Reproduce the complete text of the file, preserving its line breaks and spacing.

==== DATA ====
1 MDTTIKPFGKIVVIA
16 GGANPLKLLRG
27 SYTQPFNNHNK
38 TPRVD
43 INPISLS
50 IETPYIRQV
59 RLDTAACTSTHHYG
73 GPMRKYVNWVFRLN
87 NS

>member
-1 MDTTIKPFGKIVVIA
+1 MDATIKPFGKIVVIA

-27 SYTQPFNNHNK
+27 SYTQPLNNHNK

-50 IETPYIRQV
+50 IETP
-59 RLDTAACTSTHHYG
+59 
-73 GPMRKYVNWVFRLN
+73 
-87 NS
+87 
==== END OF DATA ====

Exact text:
1 MDTTIKPFGKIVVIA
16 GGANPLKLLRG
27 SYTQPFNNHNK
38 TPRVD
43 INPISLS
50 IETPYIRQV
59 RLDTAACTSTHHYG
73 GPMRKYVNWVFRLN
87 NS

>member
-1 MDTTIKPFGKIVVIA
+1 MDATIKPFGKIVVIA

-27 SYTQPFNNHNK
+27 SYTQPLNNHNK

-50 IETPYIRQV
+50 IETP
-59 RLDTAACTSTHHYG
+59 
-73 GPMRKYVNWVFRLN
+73 
-87 NS
+87 